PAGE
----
BBC Two's Doing Money Is The Most Important Thing On TV Tonight

Photo: courtesy of BBC
A young Romanian woman was abducted on the streets of London in broad daylight. She was then trafficked to Ireland and taken between a series of "pop up brothels" across the country to be used as a sex slave. This is Ana’s* story. Horrifyingly, her experience is shared by many women.
Last year, almost five million women and girls worldwide were forced to endure sexual exploitation. BBC Two’s new fact-based drama Doing Money documents Ana’s story, shedding light on the reality of this type of modern slavery in Britain today. The type that often happens in plain sight.
Ana was studying to be a nurse before her life was upturned. She was taken by Romanian men who threatened the lives of her loved ones back home should she disobey them. In a troubling, eye-opening scene where Ana has just been taken, she sits in the back of her new handlers’ car, shocked, disoriented and partially sighted when they take away her glasses (they later give her the nickname "Blind One"). "You are thinking, Why doesn’t she scream like in the movies?" Ana narrates. "Because it is not like it is in the movies. In real life, you have no breath to scream."
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Before she knows it, Ana is trapped in a dangerous system and forced to live at the mercy of her pimps. Her initial refusal to have sex with the paying men of Ireland is met with violence, withholding food and sexual abuse. Glimmers of hope come when the police manage to track down the illegal operation and raid one of the brothels where she and two other young women are kept as slaves. However, it's then that the gravity of how the women are systematically controlled by fear really sets in. One of the investigating officers sits the women down in the living room and asks if they're being kept and forced to perform sex acts against their will. Their female handler lingers in earshot – a reminder of the threat to their families should they fall out of line and unsurprisingly, none of the imprisoned women is able to say anything.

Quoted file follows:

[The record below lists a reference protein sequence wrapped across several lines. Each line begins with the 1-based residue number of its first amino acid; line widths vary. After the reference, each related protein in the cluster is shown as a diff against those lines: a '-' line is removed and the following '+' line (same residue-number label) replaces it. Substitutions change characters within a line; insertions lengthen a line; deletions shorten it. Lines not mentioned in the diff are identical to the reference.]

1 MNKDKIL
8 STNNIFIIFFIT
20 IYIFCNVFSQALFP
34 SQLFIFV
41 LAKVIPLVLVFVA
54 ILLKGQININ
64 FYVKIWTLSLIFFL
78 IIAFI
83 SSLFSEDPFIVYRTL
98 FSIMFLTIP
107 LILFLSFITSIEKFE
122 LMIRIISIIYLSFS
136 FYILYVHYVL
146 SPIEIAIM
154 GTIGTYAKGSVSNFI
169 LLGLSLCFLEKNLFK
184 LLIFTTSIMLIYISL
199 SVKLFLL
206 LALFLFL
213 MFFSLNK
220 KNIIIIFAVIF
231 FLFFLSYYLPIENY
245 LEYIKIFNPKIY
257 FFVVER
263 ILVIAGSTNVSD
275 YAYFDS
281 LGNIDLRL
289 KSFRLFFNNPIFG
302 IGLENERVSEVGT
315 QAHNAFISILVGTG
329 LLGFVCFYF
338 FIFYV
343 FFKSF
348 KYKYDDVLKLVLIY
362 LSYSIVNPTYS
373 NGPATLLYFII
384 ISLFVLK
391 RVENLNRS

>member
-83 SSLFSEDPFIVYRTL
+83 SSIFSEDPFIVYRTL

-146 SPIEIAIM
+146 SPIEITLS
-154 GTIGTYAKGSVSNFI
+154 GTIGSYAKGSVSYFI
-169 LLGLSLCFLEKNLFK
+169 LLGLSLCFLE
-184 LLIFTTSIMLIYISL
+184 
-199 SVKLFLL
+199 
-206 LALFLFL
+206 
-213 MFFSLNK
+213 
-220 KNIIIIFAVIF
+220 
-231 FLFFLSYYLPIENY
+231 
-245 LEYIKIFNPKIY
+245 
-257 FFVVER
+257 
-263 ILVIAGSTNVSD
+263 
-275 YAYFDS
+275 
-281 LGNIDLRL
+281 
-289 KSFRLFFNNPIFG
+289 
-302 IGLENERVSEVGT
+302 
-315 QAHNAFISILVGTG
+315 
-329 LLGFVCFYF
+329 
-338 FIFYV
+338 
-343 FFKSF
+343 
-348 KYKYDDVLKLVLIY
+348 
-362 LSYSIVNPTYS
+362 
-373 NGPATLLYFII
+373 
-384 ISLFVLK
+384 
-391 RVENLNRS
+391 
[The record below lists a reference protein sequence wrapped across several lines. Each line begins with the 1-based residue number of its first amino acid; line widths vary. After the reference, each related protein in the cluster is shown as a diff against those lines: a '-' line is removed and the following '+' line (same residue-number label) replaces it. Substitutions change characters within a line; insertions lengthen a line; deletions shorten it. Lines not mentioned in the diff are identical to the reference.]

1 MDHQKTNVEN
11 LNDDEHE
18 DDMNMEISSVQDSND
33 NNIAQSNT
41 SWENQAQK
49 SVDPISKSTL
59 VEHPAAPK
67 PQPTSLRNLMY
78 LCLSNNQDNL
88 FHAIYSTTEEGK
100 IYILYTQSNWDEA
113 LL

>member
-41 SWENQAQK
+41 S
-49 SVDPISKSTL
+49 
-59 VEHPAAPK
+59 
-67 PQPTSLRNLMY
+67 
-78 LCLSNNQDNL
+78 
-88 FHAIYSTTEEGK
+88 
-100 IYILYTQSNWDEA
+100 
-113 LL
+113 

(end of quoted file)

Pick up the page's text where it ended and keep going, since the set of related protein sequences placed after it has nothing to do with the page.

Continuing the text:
And so the cycle continues. The women are moved to set up shop in a new town and Ana's life continues to deteriorate. Her hair starts to fall out, some of her teeth are broken and much of her body is bruised by men who pay to have violent sex with her. This is what "doing money" – being a sex slave at the mercy of cash-hungry pimps and willingly ignorant punters – looks like. It's devastating to watch as the pattern of abuse spirals throughout the feature, but it couldn't be more important that we sit up and pay attention to what's going on.
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"Sometimes I think that every man in the city understands I was doing money." Ana's narration runs over a clip of her walking through a shopping centre. Men who recognise her shudder and avoid eye contact.
Ana eventually told her story to parliament in Belfast which, in turn, went on to help secure the passing of the Human Trafficking and Exploitation Act – the first new law against slavery in the UK for almost 200 years. Nevertheless, stories of women like Ana remain common in the UK and sharing her experience with the world will hopefully give voice and support to other women who feel as trapped and invisible as she did.
*Names were changed for the purposes of the film.
If you have experienced sexual violence of any kind, please visit Rape Crisis or call 0808 802 9999.
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